Music News

How Halocene Are Using Twitch to Stay Connected to Their Fans

Halocene Imustbedead

In the wake of the COVID-19 pandemic, musicians have been compelled to find new ways to be heard.

One avenue is Twitch, the popular livestreaming platform. But local alternative band Halocene already have been using it for years to interact with listeners.

Though Twitch is best known for its gaming content, Halocene have been going live on Twitch since 2017. Band member Addie Nicole says they love the community and culture Twitch has created, adding that she thinks Twitch has better-quality streaming than other platforms like Facebook and YouTube.

Even before the pandemic made livestreaming more of a necessity, Halocene would perform on Twitch several times a week. The platform has a chat room feature where the band can interact with fans, which adds a personal touch.

“When you do it three times a week for four hours apiece, eventually you just get to be silly and have a good time,” Nicole says. “We’re able to connect with the people and see them chatting to us and be able to chat back.”

As the pandemic kept people in their homes, and the band were forced to cancel a tour that would have started in May, that human connection became even more important, Nicole says.

“Everybody seemed to be so thankful that we were streaming during that time,” she says. “We got so many messages saying this was the only thing they looked forward to. The way we were already set up worked out so that we didn’t have contact with other people, and the community was so supportive.”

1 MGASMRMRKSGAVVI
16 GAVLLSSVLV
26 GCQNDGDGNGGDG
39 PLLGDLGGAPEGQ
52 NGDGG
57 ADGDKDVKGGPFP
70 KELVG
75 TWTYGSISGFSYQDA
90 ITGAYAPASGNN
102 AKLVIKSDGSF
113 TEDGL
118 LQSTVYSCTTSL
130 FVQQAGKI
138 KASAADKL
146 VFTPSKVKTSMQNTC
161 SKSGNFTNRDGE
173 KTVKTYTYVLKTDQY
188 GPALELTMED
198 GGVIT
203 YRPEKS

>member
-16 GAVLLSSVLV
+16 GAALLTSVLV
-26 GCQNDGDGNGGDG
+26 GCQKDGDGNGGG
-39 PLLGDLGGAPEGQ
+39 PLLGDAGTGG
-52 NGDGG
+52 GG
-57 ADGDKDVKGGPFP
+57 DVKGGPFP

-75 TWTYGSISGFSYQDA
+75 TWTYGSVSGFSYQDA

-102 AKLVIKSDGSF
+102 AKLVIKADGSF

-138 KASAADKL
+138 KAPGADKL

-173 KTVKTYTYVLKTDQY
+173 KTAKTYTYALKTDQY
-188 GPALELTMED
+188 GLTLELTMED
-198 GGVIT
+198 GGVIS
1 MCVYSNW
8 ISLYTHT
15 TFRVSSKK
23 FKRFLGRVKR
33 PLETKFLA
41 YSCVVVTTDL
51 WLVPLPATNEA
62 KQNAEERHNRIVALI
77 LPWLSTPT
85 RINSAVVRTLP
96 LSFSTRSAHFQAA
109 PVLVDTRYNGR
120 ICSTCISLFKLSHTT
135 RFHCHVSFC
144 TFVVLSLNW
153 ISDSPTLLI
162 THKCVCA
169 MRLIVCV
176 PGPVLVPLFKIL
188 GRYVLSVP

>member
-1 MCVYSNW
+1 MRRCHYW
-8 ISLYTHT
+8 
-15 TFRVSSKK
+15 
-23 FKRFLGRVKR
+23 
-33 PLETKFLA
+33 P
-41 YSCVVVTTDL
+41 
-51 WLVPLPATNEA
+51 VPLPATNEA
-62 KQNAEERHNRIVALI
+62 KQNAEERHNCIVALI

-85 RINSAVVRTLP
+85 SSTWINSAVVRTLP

Because of the influence on their Twitch community, Halocene were designated Twitch Ambassadors, a title given by the company to creators that have used the platform in a positive way or to act as a role model to other users. As ambassadors, Halocene will be featured more in the Twitch community and reach bigger audiences.

Halocene haven't only been livestreaming concerts during the pandemic, though. The band released a music video for their new single "Rage" at the beginning of June, a song inspired by the League of Legends soundtrack and a new game from Riot Games called Valorant.

The song "is about taking anger and aggression and turning it into something positive, making a change and coming back with a vengeance,” Nicole says. The band hadn't planned to release the video in the midst of worldwide protests about racism and police brutality, but she says they feel the song is relevant to that movement.

The music video for "Rage" has the bright colors and stepped animation style found in Valorant. As of June 30, the video has over 180,000 views on YouTube.

Nicole says the band also are working on a single they plan to release in early August and plan to have an original album complete by the end of the year.

“We just want to keep releasing new, original music,” she says. “I think the arts are really important right now. Since we’re all stuck at home, it’s definitely time to write and get our feelings and emotions out on paper because everybody has been through so much."
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Sara Edwards is a journalist Phoenix-based and freelance writer for Phoenix New Times. She loves digging into a bowl of ramen or pho, talking someone’s ear off about Star Wars, and getting sucked into a true crime podcast.
Contact: Sara Edwards